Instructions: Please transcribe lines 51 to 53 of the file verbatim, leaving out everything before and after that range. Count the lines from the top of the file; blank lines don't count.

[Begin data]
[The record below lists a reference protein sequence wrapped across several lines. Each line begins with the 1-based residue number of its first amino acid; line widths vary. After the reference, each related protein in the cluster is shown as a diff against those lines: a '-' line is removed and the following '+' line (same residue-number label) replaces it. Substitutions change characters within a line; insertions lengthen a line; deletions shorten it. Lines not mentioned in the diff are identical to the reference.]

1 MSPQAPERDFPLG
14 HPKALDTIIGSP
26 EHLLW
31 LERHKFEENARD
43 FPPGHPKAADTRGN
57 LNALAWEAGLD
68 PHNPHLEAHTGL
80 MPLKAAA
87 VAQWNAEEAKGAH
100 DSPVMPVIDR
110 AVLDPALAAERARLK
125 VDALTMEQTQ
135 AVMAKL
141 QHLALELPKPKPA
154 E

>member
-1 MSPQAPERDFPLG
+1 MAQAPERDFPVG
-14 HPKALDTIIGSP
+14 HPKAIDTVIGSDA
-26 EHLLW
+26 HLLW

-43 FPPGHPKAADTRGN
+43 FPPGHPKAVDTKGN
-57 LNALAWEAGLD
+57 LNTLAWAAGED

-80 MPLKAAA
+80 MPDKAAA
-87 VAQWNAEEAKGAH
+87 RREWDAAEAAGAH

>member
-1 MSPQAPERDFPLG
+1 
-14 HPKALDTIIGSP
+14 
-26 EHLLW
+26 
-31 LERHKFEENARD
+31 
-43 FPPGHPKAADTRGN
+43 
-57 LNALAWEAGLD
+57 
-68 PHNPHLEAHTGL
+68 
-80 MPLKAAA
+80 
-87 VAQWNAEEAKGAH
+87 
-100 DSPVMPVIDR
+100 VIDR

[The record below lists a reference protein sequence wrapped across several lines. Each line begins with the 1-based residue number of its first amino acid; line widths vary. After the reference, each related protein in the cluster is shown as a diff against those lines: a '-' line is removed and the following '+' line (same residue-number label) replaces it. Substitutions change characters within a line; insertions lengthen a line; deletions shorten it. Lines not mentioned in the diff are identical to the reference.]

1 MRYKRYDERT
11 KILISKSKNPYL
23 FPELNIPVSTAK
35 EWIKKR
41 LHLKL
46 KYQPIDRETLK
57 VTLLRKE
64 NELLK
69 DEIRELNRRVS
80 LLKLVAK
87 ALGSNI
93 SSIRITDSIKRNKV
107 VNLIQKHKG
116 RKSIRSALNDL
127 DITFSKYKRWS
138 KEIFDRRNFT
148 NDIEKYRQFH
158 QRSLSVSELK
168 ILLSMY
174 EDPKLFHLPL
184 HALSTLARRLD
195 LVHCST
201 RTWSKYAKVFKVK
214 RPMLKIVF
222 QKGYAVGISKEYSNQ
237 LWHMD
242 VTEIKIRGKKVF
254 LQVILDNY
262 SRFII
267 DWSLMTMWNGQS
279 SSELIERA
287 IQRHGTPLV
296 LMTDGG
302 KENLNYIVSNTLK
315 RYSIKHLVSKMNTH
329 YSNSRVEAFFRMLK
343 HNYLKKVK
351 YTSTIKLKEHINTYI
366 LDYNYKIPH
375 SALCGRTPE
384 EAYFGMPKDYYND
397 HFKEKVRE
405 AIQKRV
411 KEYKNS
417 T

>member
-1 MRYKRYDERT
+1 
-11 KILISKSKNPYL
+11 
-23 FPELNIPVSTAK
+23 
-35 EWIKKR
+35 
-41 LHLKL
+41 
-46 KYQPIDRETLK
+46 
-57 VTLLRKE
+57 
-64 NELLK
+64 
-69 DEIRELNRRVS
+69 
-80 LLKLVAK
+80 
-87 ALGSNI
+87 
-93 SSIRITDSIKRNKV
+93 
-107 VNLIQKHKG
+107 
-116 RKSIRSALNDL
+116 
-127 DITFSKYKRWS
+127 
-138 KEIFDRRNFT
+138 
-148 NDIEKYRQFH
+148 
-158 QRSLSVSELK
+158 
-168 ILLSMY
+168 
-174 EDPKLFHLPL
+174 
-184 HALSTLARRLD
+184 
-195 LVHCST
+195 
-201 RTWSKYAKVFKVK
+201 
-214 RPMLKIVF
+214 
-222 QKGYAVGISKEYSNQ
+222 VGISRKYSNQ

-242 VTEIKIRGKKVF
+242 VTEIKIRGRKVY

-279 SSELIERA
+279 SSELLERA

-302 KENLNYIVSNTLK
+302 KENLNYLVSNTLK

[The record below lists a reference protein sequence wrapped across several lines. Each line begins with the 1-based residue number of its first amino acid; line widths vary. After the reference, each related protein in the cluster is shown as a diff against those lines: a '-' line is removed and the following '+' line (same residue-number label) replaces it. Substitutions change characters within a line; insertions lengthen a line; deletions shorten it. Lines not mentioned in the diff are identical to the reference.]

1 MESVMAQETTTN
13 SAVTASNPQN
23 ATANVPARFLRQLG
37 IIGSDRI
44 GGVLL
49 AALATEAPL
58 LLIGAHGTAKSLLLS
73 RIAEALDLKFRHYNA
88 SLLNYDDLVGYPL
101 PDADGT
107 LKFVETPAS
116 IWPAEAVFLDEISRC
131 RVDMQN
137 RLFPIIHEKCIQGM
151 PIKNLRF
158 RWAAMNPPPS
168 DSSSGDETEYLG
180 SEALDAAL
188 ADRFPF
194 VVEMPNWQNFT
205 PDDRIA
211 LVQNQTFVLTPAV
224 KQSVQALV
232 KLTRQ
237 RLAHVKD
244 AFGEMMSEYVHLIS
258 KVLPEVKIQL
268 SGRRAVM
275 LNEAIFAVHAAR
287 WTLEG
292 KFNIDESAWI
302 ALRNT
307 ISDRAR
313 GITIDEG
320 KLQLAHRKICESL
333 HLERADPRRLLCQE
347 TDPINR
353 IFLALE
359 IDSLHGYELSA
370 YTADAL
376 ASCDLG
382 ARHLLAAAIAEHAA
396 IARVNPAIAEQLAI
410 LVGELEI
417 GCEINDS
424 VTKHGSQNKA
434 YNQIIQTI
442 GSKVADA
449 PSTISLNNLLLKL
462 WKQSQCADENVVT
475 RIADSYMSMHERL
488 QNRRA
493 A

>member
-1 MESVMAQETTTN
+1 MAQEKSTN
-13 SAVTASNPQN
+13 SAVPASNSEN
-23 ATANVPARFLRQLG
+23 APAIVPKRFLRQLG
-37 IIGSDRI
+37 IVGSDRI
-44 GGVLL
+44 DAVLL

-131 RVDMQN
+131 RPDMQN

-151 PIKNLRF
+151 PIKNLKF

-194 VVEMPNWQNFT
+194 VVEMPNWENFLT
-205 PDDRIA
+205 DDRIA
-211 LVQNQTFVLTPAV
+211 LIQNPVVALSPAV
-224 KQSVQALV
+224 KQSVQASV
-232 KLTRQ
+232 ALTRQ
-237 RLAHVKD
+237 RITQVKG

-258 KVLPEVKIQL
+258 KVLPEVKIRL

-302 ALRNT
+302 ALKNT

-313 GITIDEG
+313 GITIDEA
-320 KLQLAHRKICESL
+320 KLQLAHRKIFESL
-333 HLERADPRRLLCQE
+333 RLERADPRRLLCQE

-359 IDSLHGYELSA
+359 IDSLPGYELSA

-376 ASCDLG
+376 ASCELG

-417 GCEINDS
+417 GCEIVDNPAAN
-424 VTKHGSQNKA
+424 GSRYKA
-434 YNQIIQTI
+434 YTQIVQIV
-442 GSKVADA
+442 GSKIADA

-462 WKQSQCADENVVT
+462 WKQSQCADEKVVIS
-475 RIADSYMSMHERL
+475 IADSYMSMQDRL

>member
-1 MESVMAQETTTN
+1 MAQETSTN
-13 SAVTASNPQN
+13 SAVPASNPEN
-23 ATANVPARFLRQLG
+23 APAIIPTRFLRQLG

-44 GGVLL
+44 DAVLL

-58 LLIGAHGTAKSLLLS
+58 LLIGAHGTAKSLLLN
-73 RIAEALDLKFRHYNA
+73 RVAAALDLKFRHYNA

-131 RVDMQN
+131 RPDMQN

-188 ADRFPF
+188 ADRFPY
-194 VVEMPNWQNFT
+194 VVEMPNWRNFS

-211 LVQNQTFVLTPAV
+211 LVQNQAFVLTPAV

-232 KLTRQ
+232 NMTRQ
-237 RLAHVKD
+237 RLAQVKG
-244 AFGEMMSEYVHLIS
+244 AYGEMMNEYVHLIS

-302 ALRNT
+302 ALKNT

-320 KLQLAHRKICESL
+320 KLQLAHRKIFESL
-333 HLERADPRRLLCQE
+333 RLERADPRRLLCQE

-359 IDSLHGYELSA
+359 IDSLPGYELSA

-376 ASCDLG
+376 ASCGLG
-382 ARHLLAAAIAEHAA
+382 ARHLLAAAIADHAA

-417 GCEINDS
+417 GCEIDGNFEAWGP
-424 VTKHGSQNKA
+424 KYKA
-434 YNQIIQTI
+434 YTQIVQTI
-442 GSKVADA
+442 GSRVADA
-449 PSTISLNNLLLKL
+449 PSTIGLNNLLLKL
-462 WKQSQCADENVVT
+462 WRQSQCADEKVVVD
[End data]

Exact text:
-100 DSPVMPVIDR
+100 VIDR

[The record below lists a reference protein sequence wrapped across several lines. Each line begins with the 1-based residue number of its first amino acid; line widths vary. After the reference, each related protein in the cluster is shown as a diff against those lines: a '-' line is removed and the following '+' line (same residue-number label) replaces it. Substitutions change characters within a line; insertions lengthen a line; deletions shorten it. Lines not mentioned in the diff are identical to the reference.]